Alexander III and Nicholas II
English Russian
English Russian

Pieces of the Russian history in the Swiss auction house

The Russian sales in December 2010 and 2011 at Hotel Des Ventes were exceptionally successful featuring very rare and important Russian history pieces. The collections consisted of the unrevealed documentary of the Romanov family: letters, photos, postcards, and even watercolours made by the imperial family members. The auctions broke several records, making Hotel des Ventes one of the most famous auction houses in the world.

MYSTERIOUS OWNER OF THE COLLECTION

Alexander III family
Alexander III family

All objects of the collection (the first part revealed in 2010 and then in 2011) once belonged to Ferdinand Thormeyer, whose personality is not yet quite explored by historians. Ferdinand Thormeyer was born 1 Ferbuary 1858 in Carouge in the suburbs of Geneva. In the 19th century it was common to seek fortune abroad, and Ferdinand Thormeyer was not an exception. At the age of 18 he went to the Russian Empire, and after some years of studies was granted the right to work as a tutor at military schools and cadet corpse. In after years he was awarded a number of honorary orders, and among his greatest achievements was his nomination to the post of a tutor to the children of the Emperor of Russia Alexander III, who was the last but one emperor of the ruling Romanov dynasty.

Thormeyer was a modest and reserved person, and not without that reason was he warmly admired by the imperial family. He taught George Romanov and Nicholas Romanov French language and literature, and later became a mentor to Mikhael Romanov, Olga Romanova and Xenia Romanova. The relationship between the tsar’s children and Thormeyer may be called trustworthy, which is documented in their long-lasting correspondence started in 1887, and ended only after his death.

In the letters revealed young Michael, Olga and Xenia discussed with Thormeyer mainly their everyday activity, such as games with cousins, hunting and cycling. As they grew older they changed to thoughts on Revolution, hard life far from Russia, financial problems and difficulties in bringing up their children. It was until his death in 1918 that Grand Duke Michael called Thormeyer “my angel Sesha”, und often ended his letters with the message “Michael, who adores you”. Olga continued to write letters to Thormeyer even after 1944, by when he had died.

During WWII Fredinand Thormeyer served in the headquarter office of the Red Cross where he often visited Russian war prisoners. Soon after his death the valuable collection of photos, letters and souvenirs from the Romanov was carefully preserved and packed by his relatives in travel cases to be stored in the loft.

UNEXPECTED FIND BY THORMEYER DESCENDANTS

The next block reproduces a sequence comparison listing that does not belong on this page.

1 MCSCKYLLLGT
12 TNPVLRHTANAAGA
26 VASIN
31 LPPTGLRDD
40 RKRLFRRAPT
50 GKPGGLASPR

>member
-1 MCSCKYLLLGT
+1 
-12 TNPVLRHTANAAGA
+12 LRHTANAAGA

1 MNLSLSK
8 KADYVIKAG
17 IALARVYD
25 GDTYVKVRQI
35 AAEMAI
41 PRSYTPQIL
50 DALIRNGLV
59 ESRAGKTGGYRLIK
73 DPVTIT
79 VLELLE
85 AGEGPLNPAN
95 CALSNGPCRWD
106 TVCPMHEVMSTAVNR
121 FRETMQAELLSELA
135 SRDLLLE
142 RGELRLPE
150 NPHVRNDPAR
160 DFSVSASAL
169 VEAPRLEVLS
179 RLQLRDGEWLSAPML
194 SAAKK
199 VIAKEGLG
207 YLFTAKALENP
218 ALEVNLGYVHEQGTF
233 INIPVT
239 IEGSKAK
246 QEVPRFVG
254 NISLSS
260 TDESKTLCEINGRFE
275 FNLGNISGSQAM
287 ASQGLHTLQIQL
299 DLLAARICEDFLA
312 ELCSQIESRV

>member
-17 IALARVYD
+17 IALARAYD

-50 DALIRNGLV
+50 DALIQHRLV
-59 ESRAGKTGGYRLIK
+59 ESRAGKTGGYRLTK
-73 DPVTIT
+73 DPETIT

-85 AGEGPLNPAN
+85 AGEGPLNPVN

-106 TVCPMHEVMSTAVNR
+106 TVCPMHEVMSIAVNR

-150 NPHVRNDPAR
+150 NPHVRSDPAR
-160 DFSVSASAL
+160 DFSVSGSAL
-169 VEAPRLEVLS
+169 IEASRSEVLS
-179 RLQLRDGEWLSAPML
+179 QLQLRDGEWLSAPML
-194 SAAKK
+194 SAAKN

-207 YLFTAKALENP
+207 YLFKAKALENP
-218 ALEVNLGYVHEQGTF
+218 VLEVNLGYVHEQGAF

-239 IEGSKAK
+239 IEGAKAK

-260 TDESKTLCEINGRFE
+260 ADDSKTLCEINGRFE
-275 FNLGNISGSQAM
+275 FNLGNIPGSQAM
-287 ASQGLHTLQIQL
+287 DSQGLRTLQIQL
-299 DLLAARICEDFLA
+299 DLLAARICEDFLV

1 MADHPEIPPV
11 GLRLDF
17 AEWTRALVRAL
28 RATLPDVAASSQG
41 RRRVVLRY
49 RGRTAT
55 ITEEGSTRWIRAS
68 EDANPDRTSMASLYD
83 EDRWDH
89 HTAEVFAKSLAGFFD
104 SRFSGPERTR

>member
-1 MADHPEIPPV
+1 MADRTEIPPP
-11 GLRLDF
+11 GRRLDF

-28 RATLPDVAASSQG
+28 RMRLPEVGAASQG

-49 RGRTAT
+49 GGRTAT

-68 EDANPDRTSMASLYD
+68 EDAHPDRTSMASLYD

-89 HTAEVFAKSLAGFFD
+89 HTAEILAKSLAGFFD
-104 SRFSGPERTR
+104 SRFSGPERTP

Descendants of Ferdinand Thormeyer never suspected the existence of the unique and exceptional collection. The unnoticeable travel cases were carried together with other things during removals and had never been opened. However in 2010 the content of the suitcases was finally shown to Bernard Piguet.

SIGNIFICANCE OF THE COLLECTION

Mikhael Alexandrovich Romanov
Mikhael Alexandrovich Romanov
Georgij Aleksandrovich Romanov
Georgij Aleksandrovich Romanov

The find was incredible: around 2000 objects including 1000 handwritten letters, sent by the Romanovs to their mentor Thormeyer, who in return sent back messages of kind words in their good and bad times, 400 telegrams, around 150 photographs, 200 postcards and other memorable documents and objects. One of the pieces was a gifted cigar case made of silver and rose gold with the engraving inside: “Nicholas and George to M. Thormeyer in the memory of three good years”.

The collection included rare letters of Olga Alexandrovna Romanova, photographs of Alexander III, Nicholas II, Mikhael Alexandrovich Romanov and other members of the family never revealed before. The photographs of young dukes and duchesses were exceptionally valuable. By the initiative of Bernard Piguet the entrance to the auction preview in December 2010, exhibiting unique lots at Hotel des Ventes, was free of charge, which allowed general public to become closer to the Russian history.

Some time later, in the heap of old things in the same loft, the descendents of Ferdinand Thormeyer found another set of precious lots – around 300 photographs of the Romanov family, which likewise had never been published before. Some of the photos were hand-signed by Nicholas II, his sisters and brothers. The servants of the imperial family carefully registered the place where the photographs were taken and marked the date. The price on such photos was particularly high. Other important lots of the collection were two photo albums with around 50 photographs each. Some photographs were sold as combined lots, and those more precious were sold separately. Thus the auction run in December 2011 was not less successful than the auction of 2010.

INCREDIBLE “RUSSIAN ART AUCTION” 2010

6 December 2010 at the reception before the auction the visitors did not show much interest to the imperial collection. The mood changed during the sale, when not only Thormeyer’s pieces were sold at record price, but also the rest of the Russian art lots – icons, Russian porcelain, silver etc. Some pieces were sold at price higher 5-10 times forecast by the specialists of the auction house. The auction beat several world records of the sales of such kind. Bernard Piguet highlighted that the history of the Romanov family attracts interest not only of Russians, but also many people from Europe and around the world.

Sources:

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